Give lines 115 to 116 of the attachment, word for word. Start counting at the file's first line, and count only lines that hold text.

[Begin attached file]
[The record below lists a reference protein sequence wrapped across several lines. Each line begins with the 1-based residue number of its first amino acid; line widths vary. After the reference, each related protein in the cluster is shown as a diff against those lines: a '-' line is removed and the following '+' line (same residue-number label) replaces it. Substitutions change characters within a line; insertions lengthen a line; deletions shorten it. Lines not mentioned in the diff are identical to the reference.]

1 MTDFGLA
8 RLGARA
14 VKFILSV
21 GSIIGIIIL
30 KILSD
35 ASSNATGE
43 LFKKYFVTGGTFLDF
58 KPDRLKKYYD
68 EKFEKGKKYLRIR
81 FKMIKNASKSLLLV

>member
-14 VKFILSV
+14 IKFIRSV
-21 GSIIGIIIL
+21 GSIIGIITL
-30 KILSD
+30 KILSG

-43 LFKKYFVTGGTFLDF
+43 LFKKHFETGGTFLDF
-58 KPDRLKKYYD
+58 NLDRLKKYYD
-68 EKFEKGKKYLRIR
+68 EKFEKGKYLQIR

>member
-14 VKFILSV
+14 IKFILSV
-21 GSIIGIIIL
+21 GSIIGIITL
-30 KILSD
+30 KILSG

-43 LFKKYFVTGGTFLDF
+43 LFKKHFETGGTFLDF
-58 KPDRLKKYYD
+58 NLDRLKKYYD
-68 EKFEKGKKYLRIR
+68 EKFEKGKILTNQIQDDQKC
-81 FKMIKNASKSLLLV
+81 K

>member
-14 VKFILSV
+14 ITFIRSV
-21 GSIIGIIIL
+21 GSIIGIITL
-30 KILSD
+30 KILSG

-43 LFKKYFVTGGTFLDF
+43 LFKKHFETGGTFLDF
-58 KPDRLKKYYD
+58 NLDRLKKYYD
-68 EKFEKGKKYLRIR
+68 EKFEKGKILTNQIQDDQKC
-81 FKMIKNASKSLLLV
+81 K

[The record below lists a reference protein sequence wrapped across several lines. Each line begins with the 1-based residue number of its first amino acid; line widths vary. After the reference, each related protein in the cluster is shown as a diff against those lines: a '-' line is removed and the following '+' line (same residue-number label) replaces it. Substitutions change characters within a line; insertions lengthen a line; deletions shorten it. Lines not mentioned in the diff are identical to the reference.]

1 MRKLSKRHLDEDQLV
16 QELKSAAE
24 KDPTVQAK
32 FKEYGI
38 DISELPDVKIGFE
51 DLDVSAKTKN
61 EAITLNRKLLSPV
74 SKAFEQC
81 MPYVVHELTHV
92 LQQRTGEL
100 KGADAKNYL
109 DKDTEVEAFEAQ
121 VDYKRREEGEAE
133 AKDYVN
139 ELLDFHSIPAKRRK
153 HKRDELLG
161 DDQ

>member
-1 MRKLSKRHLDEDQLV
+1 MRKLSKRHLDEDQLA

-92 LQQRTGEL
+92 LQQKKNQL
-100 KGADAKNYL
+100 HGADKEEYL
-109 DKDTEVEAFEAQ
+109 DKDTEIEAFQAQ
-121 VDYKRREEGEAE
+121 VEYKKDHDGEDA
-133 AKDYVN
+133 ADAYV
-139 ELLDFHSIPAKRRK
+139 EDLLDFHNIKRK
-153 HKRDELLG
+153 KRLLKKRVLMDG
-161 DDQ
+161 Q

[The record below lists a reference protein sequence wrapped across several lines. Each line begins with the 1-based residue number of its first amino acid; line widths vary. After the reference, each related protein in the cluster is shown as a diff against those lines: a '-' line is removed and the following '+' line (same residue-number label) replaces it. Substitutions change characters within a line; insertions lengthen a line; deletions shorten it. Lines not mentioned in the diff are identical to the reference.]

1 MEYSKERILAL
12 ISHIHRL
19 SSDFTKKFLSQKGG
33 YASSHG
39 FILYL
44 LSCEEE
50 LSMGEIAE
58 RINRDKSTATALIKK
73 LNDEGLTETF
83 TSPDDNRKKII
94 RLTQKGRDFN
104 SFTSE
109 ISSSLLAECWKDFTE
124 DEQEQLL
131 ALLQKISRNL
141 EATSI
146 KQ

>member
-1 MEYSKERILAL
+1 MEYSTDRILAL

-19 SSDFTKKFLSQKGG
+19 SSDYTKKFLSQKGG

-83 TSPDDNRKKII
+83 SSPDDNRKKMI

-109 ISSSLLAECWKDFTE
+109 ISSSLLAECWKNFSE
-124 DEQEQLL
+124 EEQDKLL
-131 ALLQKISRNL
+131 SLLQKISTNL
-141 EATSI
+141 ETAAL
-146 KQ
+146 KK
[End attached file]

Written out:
-83 TSPDDNRKKII
+83 SSPDDNRKKMI